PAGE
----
During Monday’s Q2 2015 earnings call, Apple CEO Tim Cook discussed the Apple Watch’s margins, noting they are lower than that on other Apple products, while questioning the accuracy of estimated cost breakdowns on it and Apple’s other popular devices.
“I haven’t seen [them for Apple Watch], but generally there are cost breakdowns around our products that are much different than the reality. I’ve never seen one that is anywhere close to being accurate,” Cook said. He went on to say that the Apple Watch’s functionality is “absolutely incredible” with a lot of new features and innovative technology.
The breakdowns Cook referred to are cost breakdowns on components of the Apple Watch, which allow estimates of Apple’s profit margin on the device. While we haven’t seen any such breakdowns yet for the Watch, there have been estimates made for other Apple devices.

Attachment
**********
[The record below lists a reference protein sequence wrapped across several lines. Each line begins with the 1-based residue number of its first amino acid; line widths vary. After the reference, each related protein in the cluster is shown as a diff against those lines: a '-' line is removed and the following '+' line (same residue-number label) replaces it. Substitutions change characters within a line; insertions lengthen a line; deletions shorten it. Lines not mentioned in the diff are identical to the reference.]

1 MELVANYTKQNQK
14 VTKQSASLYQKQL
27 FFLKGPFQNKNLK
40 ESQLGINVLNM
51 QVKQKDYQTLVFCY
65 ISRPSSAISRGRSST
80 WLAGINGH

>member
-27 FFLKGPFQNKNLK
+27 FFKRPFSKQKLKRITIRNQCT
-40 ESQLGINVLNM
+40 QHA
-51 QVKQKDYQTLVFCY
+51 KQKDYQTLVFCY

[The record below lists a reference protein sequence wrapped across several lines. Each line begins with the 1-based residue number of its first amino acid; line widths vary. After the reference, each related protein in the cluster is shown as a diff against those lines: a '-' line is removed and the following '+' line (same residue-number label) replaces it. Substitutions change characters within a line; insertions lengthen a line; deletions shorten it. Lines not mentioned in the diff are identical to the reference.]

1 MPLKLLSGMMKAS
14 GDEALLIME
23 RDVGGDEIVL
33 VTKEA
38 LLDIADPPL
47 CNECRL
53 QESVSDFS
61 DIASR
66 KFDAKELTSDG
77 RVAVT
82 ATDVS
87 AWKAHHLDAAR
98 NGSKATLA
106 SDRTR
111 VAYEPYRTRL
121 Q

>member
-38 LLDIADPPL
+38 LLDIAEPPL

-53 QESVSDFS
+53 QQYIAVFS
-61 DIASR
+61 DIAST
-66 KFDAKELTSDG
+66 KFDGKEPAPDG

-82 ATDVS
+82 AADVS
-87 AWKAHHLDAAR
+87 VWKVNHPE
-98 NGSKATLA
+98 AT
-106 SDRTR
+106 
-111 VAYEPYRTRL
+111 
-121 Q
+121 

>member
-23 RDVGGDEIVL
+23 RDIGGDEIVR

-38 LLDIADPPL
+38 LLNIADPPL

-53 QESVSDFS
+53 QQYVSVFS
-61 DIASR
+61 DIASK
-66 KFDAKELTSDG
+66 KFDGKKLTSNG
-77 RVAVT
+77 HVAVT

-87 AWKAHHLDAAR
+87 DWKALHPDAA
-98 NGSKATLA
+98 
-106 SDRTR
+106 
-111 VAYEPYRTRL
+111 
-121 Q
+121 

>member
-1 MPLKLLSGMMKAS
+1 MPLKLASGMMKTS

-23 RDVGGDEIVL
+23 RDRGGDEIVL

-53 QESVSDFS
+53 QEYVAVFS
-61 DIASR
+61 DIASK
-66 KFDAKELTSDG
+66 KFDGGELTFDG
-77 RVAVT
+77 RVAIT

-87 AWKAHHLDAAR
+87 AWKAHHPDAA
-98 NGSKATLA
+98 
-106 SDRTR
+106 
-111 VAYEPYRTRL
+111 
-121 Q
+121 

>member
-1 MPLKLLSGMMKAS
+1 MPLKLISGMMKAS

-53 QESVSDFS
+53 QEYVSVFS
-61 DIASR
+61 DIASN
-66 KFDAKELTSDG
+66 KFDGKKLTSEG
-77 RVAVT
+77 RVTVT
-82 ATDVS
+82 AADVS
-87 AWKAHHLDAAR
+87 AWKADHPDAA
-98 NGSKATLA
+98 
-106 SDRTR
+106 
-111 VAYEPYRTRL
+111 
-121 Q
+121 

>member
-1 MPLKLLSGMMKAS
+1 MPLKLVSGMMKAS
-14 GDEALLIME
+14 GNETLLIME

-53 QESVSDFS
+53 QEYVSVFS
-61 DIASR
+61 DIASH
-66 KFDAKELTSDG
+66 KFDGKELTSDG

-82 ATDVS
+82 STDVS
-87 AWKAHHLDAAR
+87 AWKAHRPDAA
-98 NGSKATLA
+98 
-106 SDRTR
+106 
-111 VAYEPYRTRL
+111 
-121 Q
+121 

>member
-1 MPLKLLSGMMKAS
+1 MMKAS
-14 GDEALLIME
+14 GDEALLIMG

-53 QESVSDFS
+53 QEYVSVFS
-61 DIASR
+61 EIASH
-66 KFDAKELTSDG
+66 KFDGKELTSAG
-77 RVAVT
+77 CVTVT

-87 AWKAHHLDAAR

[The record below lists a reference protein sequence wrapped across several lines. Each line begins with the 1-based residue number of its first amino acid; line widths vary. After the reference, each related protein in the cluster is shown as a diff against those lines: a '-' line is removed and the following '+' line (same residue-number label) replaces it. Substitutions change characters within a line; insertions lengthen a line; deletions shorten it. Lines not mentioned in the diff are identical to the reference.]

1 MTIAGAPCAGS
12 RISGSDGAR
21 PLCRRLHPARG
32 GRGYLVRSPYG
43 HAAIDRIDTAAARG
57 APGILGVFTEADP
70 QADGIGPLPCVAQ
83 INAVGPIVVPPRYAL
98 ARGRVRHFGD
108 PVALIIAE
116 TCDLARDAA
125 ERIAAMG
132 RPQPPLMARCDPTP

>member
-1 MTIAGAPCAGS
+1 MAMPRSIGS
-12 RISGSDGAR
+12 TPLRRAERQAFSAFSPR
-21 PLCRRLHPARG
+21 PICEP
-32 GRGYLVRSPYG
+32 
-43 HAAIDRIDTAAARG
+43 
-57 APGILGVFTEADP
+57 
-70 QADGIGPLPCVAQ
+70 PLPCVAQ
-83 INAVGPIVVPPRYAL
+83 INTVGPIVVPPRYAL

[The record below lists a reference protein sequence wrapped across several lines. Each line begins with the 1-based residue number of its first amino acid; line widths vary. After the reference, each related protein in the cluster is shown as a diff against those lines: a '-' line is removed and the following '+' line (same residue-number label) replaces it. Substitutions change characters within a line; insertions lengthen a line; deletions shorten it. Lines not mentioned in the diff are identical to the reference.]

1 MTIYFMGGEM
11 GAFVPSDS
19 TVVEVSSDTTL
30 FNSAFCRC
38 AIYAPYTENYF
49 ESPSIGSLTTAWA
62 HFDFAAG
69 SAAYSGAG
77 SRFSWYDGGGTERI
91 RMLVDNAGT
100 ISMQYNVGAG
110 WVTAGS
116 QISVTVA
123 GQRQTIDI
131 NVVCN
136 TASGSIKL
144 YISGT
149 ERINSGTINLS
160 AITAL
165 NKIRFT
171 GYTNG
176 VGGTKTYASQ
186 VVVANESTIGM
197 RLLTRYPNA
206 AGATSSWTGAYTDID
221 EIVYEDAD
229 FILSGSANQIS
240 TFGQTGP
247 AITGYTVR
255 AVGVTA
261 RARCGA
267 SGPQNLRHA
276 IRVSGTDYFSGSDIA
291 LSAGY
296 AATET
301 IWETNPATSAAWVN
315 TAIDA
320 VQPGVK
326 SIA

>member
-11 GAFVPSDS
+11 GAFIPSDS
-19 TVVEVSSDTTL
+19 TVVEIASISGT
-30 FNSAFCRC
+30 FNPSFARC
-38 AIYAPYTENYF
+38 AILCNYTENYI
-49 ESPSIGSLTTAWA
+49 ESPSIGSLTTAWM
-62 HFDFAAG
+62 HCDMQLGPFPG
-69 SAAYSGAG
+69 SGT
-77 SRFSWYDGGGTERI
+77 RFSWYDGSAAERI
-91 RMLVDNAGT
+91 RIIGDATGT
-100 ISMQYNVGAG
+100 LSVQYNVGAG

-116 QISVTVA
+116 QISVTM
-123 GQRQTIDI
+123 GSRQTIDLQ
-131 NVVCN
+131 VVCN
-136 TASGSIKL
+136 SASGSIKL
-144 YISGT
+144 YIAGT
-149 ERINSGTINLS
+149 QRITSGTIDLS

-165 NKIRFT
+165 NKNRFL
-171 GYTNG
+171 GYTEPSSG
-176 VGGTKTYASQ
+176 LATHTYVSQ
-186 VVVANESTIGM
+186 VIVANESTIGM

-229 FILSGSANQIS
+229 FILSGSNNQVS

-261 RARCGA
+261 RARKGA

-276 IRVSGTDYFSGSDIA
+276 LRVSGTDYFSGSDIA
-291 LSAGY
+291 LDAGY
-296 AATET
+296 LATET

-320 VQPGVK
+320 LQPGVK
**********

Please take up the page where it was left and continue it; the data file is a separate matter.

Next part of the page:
The iPhone 6 and iPhone 6 Plus have been estimated to have a parts and labor cost of around $200, resulting in a 69 percent gross profit margin, based on the $649 base price.
Estimates such as this usually come from firms like IHS iSuppli. Estimates such as this only take into consideration parts and labor, not considering other costs, such as: research and development, the development of the device’s operating system and software, marketing, and distribution, which all subtract from the bottom line.
Cook notes that it is “intuitive” that Apple Watch margins will be lower than the company average in the first quarter of its release, due to “a learning period.” Apple Watch margins will likely improve going forward, as component costs drop.